Blog Type: Gear review
Gear: Ultra Lightweight HexBeam Antenna
Manufacturer: G3TXQ UK
- Very portable for a full size 2 element beam
- Resonant on all bands
- Works out of box with no cutting, trimming or fiddling
- Works well with the SpiderBeam 10m aluminum push up mast
- More hands help in building but can easily be done solo
- Need something to hold antenna vertical while building it
- About 3 db gain
If you’ve read any of my blogs you might have picked up that for better or worse most of my radio operating is away from home and quite often atop a mountain. While mountains are wonderful places, a competitive, loud and effective station is generally hard to bring in my back pack. With that I happened quite serendipitously into the idea and world of swapping my backpack for the hold of a plane and the mountain for an exotic destination such as a Caribbean island. However, planes are great but as most know not super generous with seat size nor baggage allowance. With this in mind small and light become keywords in my journey forward.
A radio station is made up of many parts, all contributing to it’s overall success. Simplistically, a failure of any one could spell disaster suggesting all components are created equal but for many the advice is simple; get the best antenna you can, as high up as you can! In a world of equals, antennas are first amongst equals.
Antennas come in various shapes, sizes and more importantly designs. For transmit antennas (because receive can be treated as a separate class) it’s typically about efficiency and directivity. Both of these usually come at a price; size, as in big, large, heavy and potentially unwieldily.
After searching, reading and talking to people, I settled on a style that is more wire than metal tubes and relatively straightforward to assemble/dissemble. Once settled on a wire type the field narrowed to two contenders; the UK manufactured G3TXQ and the German manufactured SpiderBeam (German). While not identical both have great reputations but differ in size (and hence gain/directivity) and in the end I went local and opted for the one that is smaller and Welsh.
Baggage over 62″ is excessive
I have to admit that despite having travelled over two million miles as a baggage minimalist, I never realized that 62″ linear inches was significant in the baggage world. Adding width, height and length of a bag and yielding a number greater than 62″ you are almost certainly handing over hundreds of dollars in excessive baggage fee for each journey.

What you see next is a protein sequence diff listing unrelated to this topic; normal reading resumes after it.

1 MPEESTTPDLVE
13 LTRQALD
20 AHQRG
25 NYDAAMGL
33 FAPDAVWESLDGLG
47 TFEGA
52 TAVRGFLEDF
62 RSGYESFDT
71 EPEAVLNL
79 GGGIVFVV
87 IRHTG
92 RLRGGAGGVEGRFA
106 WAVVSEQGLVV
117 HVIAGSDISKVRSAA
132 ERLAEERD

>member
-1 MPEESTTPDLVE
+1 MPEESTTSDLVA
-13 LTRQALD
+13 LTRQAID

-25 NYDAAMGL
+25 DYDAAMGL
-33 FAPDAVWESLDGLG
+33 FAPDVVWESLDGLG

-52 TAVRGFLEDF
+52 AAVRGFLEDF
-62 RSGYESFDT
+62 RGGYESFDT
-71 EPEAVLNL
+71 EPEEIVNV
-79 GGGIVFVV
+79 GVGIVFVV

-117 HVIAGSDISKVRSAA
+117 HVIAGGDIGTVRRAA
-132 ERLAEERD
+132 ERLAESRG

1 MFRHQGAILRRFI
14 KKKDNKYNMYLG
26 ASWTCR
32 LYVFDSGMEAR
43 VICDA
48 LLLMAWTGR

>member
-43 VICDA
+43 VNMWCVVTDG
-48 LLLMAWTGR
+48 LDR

The HexBeam elements are all around 39″ long leaving a very manageable 23″ for width and height.
Weighing in at around 13 lbs and ultimately having a wing span around 20 ft, the design is a marvel of simple assembly through the use of fiber glass poles, wire and high strength string/cord.
Borrowing lush lawns and eventually desert landscape
Having very little and of my own, I’m always “persuading” friends to either loan me space or better still space plus a set of hands. With the final result up at 30 ft and occupying space left and right, two or even three people seem the minimum to safely deploy. It seemed unlikely in my mind that I would ever be doing it alone but that was until early 2020 and the relentless onset of Covid changed our whole perspective of socializing and close proximity.
Soggy grass and pub food
If you follow the River Tweed east along the Scottish Border you aren’t far from a gem of the Lowlands and my destination is Jedburgh to borrow Pete’s (MM0INE) hands and back garden. We have happily done this exercise before with verticals and understandably today is about getting the HexBeam assembled and then atop the mast.
Assembly is easy, intuitive and straighforward
The antenna comes with a very useable set of instructions. It’s interesting to watch the antenna take shape. Circling it you slot arms into other arms, circle again I connect cord from arms ends to the top of the central part, circle again adding more arms, attaching more cords until you eventually thread up to 6 pre cut wires covering 6, 10, 12, 15, 17 and 20m. The biggest takeaway was the need for something to hold the antenna vertical while I circled and add to it. First attempt this was Pete’s job but subsequently I have used different supports and for my October 2020 CQP outing had settled on a step ladder.
Second attempt included Keith GM4JKZ and this time coax and a radio. My first contact was fittingly over the Atlantic that body of water that connects my birth country to adopted country. Matt, K0BBC had access to a stunning 4 over 4 over 4 20m stack of Yagis. If he count hear me I suspect no one could but fortunately we both sounded like neighbors chatting over a hedge which you can hear below.
Great SWR and happy faces
The G3TXQ HexBeam is an excellent contest, Field Day or Suitcase DXPedition choice. Robust, great performance, simple to deploy and best of all the wires approach yields a resonant antenna (no ATU needed) for all 6 bands (20/17/15/12/10/6) that has no traps or other paraphernalia that drag down its efficiency.
While I haven’t mentioned it’s support, I used a SpiderBeam 10m aluminum push up mast that I will write about in a separate post but its a winner and easily allows a rotator to be used that will turn the HexBeam through 360 degrees. As a UK manufactured antenna and I commiserate with my M, MM, MW brethren on the 400w national limit, I’ve used it with 700w in the US with no issue and suspect it would easily handle 1500w.
Hats off to Anthony David MWØJZE the current owner, refiner and manufacture of the HexBeam. No regrets buying it and look forward to using it more in 2021 and beyond. Read my upcoming California QSO Party participation as W6E using the HexBeam to turn in a very respectable score with Scott N6MI.